‘Shuckle Rock’ Puts the Pray

Music

By Leah Hochbaum

Published December 15, 2006, issue of December 15, 2006.
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On a recent evening, Daniel Seliger leaned against the rickety steps of a graffiti-covered loft building in the Dumbo section of Brooklyn, his left hand wrapped around a crumpled paper bag from which the mangled pop-top of a once-frosty Heineken peeked out. Like anyone who has been in the music industry for more than a decade, the 33-year-old has that jaded, been-there-done-that look down to an indifferent science. But Seliger is not like anyone else who’s been in the music industry for so long. An Orthodox Jew since birth, he dons a yarmulke and tzitzit in a business that mocks religion and its values, and is awfully sure that the next big thing will be a little-known phenomenon he calls “shuckle music.”

“You have grunge. You have punk rock. You have shuckle,” he said, using the Yiddish term for the swaying that frequently accompanies prayer in Orthodox circles. “You shuckle when you daven, and you shuckle when you listen to reggae… it’s shuckle music.”

Indeed, “shuckle music” is perhaps the best term to use to describe the fresh urban sound that Seliger and partner Alon Cohen, 37, mix and produce as part of 12 Tribe Sound, a production company they founded in order to cultivate and promote Orthodox hip-hop acts. Both acknowledge the as-yet-unprofitable nature of their fledgling, niche production company. But they also stress that this moment in pop culture — which is finally, unfathomably, set to the soundtrack of the music they’ve always wanted to make — is as good a time as any to risk it.

Seliger and Cohen, who is not observant (“I have my own relationship with God,” he noted), are hopeful that the sudden flood of religious hip-hop artists is the birth of a new musical movement — one that will communicate Torah values and Torah ideas to a generation accustomed to receiving its religion served with a heaping helping of skepticism and a side order of sarcasm.

“This is unique for our times that Jews are comfortable enough to enter the belly of the beast and keep their yarmulkes on and their tzitzit out,” Seliger said excitedly. “For cynics, this whole movement is a fluke. But for believers like me, it’s messianic.”

After a chance meeting, the music-biz veterans — Seliger headed Rawkus Records’ marketing department for nearly a decade; Cohen was the drummer for Israeli rock band Nosay Ha’Mikbaat — decided to pool their love of Judaism and hip-hop into an entity that, according to the marketing materials, will “Re-Jew-vinate the community through Jewish music.”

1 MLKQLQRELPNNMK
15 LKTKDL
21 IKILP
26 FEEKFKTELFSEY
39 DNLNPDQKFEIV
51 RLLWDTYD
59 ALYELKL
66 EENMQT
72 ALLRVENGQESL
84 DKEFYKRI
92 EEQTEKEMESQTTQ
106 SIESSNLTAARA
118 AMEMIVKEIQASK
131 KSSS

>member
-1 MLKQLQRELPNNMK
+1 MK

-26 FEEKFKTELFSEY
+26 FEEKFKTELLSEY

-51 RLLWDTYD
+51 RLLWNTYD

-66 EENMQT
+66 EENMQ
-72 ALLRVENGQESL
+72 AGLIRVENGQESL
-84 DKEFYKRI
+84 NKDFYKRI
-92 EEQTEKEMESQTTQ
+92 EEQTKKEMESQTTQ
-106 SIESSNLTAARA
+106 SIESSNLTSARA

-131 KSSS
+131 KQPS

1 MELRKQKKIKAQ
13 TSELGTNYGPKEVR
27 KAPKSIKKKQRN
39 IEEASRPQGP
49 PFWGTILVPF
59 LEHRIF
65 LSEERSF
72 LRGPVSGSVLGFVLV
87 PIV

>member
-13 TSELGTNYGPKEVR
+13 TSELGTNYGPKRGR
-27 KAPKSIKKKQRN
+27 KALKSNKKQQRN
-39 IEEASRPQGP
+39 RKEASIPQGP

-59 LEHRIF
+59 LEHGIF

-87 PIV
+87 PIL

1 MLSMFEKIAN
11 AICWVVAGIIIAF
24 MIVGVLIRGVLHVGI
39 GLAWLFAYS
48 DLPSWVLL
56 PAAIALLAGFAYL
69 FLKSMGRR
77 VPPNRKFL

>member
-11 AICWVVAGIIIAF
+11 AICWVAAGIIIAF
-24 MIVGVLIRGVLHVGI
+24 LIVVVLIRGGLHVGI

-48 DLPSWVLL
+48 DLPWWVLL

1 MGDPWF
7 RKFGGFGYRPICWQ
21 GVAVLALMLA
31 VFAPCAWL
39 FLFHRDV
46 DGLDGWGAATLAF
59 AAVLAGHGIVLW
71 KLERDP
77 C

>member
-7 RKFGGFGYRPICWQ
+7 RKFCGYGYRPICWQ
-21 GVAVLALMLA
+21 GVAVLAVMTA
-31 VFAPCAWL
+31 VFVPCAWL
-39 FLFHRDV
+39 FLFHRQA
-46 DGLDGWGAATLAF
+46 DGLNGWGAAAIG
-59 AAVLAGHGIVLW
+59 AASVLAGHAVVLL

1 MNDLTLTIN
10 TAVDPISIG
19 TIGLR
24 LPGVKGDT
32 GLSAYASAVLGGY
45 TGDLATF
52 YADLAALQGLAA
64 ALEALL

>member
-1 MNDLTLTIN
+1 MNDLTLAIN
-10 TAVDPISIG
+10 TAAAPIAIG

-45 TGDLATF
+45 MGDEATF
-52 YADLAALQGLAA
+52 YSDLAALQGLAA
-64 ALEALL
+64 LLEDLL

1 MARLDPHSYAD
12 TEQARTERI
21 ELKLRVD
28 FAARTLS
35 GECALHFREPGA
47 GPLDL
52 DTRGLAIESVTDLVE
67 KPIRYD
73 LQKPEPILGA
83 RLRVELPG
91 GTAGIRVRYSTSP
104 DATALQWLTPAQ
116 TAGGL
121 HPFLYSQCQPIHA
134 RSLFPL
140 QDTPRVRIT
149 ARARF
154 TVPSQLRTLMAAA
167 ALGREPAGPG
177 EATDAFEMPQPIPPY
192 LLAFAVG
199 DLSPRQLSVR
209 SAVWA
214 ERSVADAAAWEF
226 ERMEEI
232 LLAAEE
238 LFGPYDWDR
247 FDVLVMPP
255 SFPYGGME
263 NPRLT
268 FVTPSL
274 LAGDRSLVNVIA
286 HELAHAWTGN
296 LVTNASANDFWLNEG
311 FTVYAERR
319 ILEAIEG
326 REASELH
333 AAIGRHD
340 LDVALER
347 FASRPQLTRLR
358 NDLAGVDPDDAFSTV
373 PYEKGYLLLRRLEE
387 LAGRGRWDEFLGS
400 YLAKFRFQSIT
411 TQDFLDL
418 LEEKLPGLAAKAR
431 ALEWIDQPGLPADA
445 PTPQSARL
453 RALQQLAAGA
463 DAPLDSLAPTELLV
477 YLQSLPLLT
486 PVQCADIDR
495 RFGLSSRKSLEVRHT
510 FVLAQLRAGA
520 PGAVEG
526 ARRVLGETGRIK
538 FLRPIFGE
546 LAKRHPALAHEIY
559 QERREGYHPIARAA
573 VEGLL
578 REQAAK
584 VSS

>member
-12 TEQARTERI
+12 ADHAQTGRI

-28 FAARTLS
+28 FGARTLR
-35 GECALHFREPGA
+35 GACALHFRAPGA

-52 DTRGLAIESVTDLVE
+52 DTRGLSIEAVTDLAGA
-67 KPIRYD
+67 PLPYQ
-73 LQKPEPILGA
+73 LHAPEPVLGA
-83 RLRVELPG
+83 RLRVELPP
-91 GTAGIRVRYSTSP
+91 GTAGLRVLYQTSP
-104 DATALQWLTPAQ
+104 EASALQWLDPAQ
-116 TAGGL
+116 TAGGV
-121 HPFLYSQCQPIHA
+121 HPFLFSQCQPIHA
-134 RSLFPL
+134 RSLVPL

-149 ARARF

They put the word out that they were looking for Jewish performers who had a hip-hop vibe, and quickly discovered reggae’s reigning Semitic royal, Matisyahu. They produced his now-classic debut album, “Shake Off the Dust… Arise,” released on JDub Records in 2003. After seeing their comrade soar to success, Seliger and Cohen decided their new mission in life would be to locate acts that were equally if not more talented, and equally if not more Jewish.

What they got after searching far and wide is a slate of artists who sound like Shaggy or Eminem, but look like Moses or Maimonides — side curls and all.

The Hasidic-heavy roster includes Y-Love, a black convert who raps about God; Ta’Shma, a hip-hop twosome whose name means “Come, listen” in Aramaic; Merkavah, a Phish for the phylactery crowd, and The Admor, an honest-to-goodness Jamaican-born Breslov Hasid, dancehall emcee and martial arts master.

They found so many acts, in fact, that Seliger was finally forced to quit his day job in order to focus on 12 Tribe. (By that time, he was working as vice president of content and programming for France-based Lagardere’s mobile content division in New York — a job he took after Rawkus was sold to Universal in 2004.)

But while Seliger and Cohen share a deep and abiding affection for hip-hop, they also understand that for many would-be listeners of 12 Tribe’s acts, it’s often hard to reconcile the righteous message of a Jewish rapper riffing on the wonders of God with the violent imagery (and sometimes behavior) characteristic of hip-hop.

“We’re not trying to take any of the cultural elements of hip-hop — the violence,” Seliger said. “We’re more interested in the raw elemental music sound. The medium of poetry over beats lends itself to communicating ideas more so than that with a singer/songwriter. Music should be about the boom of that bass drum, the kick of that snare. There shouldn’t be any negativity associated with it.”

Leah Hochbaum is a freelance writer living in New York.






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